When communicating about a change, discuss the “upside” as well as the “downside.” There is a strong tendency when announcing a change to only discuss the positives. When Winston Churchill became Prime Minister during World War II, his optimism was always tempered with reality.  He often communicated that he and others would have to offer their “blood, toil, tears and sweat” during this time.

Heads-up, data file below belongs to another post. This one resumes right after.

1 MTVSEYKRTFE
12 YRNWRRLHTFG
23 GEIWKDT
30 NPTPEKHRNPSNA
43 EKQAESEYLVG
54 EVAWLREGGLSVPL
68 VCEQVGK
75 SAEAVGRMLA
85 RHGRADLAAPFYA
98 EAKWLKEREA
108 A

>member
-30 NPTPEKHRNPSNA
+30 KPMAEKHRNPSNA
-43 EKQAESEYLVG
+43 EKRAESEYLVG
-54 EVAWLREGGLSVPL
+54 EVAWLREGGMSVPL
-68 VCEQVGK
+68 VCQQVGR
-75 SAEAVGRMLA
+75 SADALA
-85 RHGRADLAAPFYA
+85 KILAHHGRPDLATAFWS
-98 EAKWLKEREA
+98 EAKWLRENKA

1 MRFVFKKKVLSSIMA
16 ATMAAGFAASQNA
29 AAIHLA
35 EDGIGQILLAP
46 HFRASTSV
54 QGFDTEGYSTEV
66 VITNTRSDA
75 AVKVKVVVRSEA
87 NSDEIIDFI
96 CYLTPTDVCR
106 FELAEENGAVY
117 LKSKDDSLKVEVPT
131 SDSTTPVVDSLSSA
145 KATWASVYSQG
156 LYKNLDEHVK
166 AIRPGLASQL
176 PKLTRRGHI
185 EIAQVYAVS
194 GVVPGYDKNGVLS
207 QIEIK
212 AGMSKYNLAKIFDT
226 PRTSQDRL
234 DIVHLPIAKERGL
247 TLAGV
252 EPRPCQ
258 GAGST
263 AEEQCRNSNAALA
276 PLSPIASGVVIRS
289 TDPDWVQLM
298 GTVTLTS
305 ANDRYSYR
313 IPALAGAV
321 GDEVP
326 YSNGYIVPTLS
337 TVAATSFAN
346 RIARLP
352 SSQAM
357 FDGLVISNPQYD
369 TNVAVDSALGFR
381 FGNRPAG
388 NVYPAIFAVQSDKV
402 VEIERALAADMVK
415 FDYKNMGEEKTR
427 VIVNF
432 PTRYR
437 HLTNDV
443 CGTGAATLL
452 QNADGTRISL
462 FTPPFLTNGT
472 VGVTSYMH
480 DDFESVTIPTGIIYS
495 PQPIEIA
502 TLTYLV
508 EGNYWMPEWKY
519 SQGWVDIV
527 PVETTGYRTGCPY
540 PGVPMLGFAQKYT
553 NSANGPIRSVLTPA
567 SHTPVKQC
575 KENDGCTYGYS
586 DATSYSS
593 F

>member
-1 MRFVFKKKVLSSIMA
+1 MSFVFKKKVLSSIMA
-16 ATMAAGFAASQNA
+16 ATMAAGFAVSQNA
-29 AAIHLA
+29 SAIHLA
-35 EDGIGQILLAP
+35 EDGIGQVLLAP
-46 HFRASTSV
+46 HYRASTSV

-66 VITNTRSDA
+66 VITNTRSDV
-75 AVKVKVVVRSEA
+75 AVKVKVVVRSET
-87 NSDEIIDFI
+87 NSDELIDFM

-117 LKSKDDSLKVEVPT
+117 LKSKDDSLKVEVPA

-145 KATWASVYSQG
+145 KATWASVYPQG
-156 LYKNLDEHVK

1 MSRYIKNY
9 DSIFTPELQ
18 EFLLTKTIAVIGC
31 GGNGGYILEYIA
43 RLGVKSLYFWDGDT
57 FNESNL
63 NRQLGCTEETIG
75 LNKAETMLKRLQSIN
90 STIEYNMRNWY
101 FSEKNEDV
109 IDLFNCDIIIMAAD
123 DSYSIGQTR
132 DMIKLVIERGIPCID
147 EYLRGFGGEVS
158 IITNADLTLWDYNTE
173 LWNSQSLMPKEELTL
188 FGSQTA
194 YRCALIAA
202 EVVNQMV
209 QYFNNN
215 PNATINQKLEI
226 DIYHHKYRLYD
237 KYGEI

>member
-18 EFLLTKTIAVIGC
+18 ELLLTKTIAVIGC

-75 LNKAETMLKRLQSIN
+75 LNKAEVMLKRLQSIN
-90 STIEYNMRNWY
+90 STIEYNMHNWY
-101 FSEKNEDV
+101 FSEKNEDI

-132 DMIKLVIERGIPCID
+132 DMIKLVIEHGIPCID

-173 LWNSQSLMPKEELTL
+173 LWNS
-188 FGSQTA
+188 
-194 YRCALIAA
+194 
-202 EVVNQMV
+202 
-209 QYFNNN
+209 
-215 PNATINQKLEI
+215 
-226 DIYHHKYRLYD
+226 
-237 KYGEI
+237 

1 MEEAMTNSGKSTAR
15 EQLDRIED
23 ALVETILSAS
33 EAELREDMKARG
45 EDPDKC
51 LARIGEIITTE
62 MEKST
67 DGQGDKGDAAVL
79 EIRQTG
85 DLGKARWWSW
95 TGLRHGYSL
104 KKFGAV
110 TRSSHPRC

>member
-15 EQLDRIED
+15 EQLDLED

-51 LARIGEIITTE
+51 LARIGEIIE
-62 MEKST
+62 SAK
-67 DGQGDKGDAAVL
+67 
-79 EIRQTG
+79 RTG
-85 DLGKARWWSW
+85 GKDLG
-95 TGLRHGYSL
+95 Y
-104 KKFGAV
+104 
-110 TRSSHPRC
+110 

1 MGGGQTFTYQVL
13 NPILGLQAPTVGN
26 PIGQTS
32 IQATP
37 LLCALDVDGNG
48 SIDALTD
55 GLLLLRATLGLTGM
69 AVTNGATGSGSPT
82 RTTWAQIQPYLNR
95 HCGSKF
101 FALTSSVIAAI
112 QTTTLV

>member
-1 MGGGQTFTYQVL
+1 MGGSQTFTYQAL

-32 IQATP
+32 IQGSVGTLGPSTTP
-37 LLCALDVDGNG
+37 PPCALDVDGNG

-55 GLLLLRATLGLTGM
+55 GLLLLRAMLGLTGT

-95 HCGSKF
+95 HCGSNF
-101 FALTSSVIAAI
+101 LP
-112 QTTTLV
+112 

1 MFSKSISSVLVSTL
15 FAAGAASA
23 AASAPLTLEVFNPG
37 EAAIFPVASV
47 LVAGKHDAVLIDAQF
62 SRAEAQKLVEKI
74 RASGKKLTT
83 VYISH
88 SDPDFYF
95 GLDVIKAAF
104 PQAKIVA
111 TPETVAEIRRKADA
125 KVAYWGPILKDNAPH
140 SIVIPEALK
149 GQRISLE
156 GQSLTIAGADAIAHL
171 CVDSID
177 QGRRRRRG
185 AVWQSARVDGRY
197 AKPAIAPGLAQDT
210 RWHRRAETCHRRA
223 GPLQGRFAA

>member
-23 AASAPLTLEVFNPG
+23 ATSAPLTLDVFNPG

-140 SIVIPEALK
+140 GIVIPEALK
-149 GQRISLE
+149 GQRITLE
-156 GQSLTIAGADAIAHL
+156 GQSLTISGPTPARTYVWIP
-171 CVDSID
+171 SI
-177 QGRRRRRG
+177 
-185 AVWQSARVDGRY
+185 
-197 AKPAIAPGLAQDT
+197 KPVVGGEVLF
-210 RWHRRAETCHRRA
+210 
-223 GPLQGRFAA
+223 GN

So what?

Sharing concerns with employees and coworkers minimizes the “cheerleading” impact and presents a more realistic picture of the change.  Research has revealed that it cultivates a climate of trust and builds confidence in the decision-making process.  People are more willing to sustain the effort when inevitable obstacles surface.  It also demonstrates that the change leaders have devoted time to thoroughly studying the issue.